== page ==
Lauded widely for its bold and unbiased coverage of revolutions in the Arab world, the popularity of Al Jazeera Arabic channel is on the wane in Arab Spring countries.
A survey conducted by Northwestern University in Qatar (NU-Q) suggests that the viewers’ base of the Doha-based network is just four percent in neighbouring Bahrain, nine percent in Tunisia, from where the Arab Spring began, and 20 percent in Egypt.
Google, and not any mainstream media organisation, was the most popular news medium in Bahrain with a market share of 26 percent. Al Jazeera ranked below even the BBC and Twitter, and ended the last with a four percent share.
In Egypt, Al Hayat and Al Kanat Al Oula had a 23 percent share each, with CBC ranking third with a 21 percent market share. Al Jazeera trailed at the fourth slot with a 20 percent market share.
In Tunisia, Facebook was the most popular news medium with an incredible 52 percent market share, with Al Jazeera and Al Arabiya ranking last with a nine percent market share each.
As for the web, although users in Qatar support the freedom to express opinions online, they also believe the Internet should be more tightly regulated, reveals a recent survey conducted by Northwestern University in Qatar.
The survey on ‘Media Use in the Middle East’ was a comprehensive study covering eight countries including Qatar, Bahrain, Egypt, Jordan, Saudi Arabia, Lebanon, Tunisia and the United Arab Emirates.
It surveyed 9,693 respondents aged 18 years and above aimed at shedding light on how people in the region use media, and whether they trust their sources of information.
Of the 919 respondents from Qatar 60 percent agree to the statement ‘It is okay for people to express their ideas on the Internet even if they are unpopular’, just one percent below the average of the total number of respondents from eight countries. Saudi Arabia is highest at 76 percent.
However, majority in Qatar (57 percent), Saudi Arabia (62 percent), Lebanon (64 percent) and Tunisia (52 percent) want tighter regulation of Internet in their countries, survey results show.
Humphrey Taylor, Chairman of The Harris Poll of Harris Interactive, to which NU-Q collaborated for the survey, said the result was a “paradox because while the majority of those surveyed want online freedom of expression, they at the same time want tighter Internet regulations.” The research shows a large majority of adults in Saudi Arabia, Jordan and the United Arab Emirates believe their news media are credible (74pc, 67pc and 63pc, respectively). In Qatar 53 percent also feel local media is credible.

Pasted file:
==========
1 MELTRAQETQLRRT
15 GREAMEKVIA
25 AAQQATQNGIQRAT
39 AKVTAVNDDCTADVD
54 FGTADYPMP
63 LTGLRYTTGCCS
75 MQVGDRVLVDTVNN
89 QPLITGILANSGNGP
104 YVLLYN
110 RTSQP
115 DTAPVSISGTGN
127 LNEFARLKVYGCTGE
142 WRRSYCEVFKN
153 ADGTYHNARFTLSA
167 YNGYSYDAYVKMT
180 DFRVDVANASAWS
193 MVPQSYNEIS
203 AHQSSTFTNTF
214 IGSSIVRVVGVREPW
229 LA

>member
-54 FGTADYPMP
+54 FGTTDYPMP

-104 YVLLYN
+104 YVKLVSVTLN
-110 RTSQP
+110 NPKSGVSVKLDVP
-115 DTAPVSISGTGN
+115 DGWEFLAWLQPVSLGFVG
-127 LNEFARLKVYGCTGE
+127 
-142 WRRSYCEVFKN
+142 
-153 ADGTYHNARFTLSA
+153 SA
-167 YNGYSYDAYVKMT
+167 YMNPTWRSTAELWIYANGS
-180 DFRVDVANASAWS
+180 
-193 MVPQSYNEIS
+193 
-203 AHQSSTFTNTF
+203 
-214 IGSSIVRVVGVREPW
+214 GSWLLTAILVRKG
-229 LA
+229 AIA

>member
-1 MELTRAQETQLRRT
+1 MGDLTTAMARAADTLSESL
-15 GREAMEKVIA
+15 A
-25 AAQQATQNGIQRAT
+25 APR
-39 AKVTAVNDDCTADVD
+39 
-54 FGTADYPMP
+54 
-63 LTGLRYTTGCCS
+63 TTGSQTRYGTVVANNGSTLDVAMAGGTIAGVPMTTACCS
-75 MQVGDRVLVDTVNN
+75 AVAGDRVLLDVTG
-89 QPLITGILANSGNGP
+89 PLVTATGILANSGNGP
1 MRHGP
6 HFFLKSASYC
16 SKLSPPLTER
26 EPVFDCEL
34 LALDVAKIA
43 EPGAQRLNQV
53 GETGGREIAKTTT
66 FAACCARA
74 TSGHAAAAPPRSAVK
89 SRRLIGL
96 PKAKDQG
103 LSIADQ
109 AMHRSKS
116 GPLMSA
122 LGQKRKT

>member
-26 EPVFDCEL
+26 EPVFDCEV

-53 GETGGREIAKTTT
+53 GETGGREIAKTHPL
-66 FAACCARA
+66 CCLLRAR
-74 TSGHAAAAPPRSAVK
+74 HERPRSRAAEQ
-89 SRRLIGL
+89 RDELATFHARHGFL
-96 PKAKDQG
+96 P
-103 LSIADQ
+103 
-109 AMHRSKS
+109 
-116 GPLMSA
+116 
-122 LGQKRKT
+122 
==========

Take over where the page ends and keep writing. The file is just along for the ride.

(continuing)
At a function held to announce the results of the survey yesterday, the audience was very appreciative of Northwestern University’s efforts and praised the survey as excellent, carried out with a high degree of professionalism and expertise and by highly qualified staff. “Let’s hope we will see more such surveys in future in our region,” a participant said.
Meanwhile, only approximately one in four of those surveyed in Egypt, Lebanon and Tunisia believe the news media in their countries are credible. “This is a particularly interesting phenomenon in Lebanon, as this is thought to be a country with ‘free press,’” said Everette E Dennis, Dean and CEO of NU-Q. With regard to reliability of sources of information, respondents from Qatar consider television (56 percent) and Internet (52 percent) as more reliable than newspapers (49 percent) and radio (44 percent).
An interesting result of the survey is that Qatari nationals look to Interpersonal sources as major source of news and entertainment which for Dennis reaffirms the important role majlis plays in the life of Qataris.
Smart phones and laptops are popular in most countries while tablets are less prevalent except Qatar which reported the highest level of tablet usage among eight countries.
Internet usage in Qatar is higher in men (94 percent) than women (83 percent) and access to websites in Arabic (92 percent) than English (89 percent). Most of them are aged below 45 years and educated.
While many of those who use the Internet are employed (94 percent) than unemployed (78 percent) most of them are at the bottom 50 percent (93 percent) in terms of income compared to the top 50 percent earners (89 percent). Almost everyone in all eight countries uses social networking sites at an average of 3.2 hours a day with Facebook (94 percent) eclipsing Twitter (52 percent), Google Plus (46 percent) and Instagram (14 percent). Usage of these sites is lowest in Qatar.
Respondents were far more likely to agree than disagree that the quality of news reporting in the Arab world has improved in the past two years. Among all respondents, 61 percent agreed, 14 percent disagreed.
An interactive website produced by NU-Q menamediasurvey.northwestern.edu will be launched soon to make the data available and accessible to both professionals and general news consumers alike. It features dynamic data displays that allow users to make their own comparisons between different countries, as well as between different demographics surveyed within each country, including gender, age, and the juxtaposition of nationals, Arab, Asian and other expatriates.
While the questionnaire, designed by NU-Q, places a large emphasis on digital news consumption, it also includes items from the World Internet Project, in which NU-Q is a participating institution. The findings were presented during the second session of the Qatar Media Industries Forum yesterday at Sheraton Doha. The forum is an initiative of NU-Q that brings together senior officials of media enterprises in Qatar. The findings will be shared with the World Internet Project, which regularly compiles data on digital media use in 37 countries.
Source : Qatar Chronicle
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